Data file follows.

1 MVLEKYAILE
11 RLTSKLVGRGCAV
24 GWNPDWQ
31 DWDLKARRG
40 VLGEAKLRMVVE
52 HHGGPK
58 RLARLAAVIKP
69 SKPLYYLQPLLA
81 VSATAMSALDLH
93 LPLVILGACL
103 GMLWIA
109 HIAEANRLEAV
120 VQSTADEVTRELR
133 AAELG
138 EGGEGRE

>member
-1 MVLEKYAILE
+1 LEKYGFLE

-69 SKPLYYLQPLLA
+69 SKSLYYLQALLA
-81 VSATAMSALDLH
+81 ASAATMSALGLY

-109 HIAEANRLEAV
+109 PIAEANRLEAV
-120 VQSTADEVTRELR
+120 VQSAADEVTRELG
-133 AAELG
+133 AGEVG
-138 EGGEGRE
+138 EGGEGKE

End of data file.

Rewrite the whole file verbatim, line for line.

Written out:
1 MVLEKYAILE
11 RLTSKLVGRGCAV
24 GWNPDWQ
31 DWDLKARRG
40 VLGEAKLRMVVE
52 HHGGPK
58 RLARLAAVIKP
69 SKPLYYLQPLLA
81 VSATAMSALDLH
93 LPLVILGACL
103 GMLWIA
109 HIAEANRLEAV
120 VQSTADEVTRELR
133 AAELG
138 EGGEGRE

>member
-1 MVLEKYAILE
+1 LEKYGFLE

-69 SKPLYYLQPLLA
+69 SKSLYYLQALLA
-81 VSATAMSALDLH
+81 ASAATMSALGLY

-109 HIAEANRLEAV
+109 PIAEANRLEAV
-120 VQSTADEVTRELR
+120 VQSAADEVTRELG
-133 AAELG
+133 AGEVG
-138 EGGEGRE
+138 EGGEGKE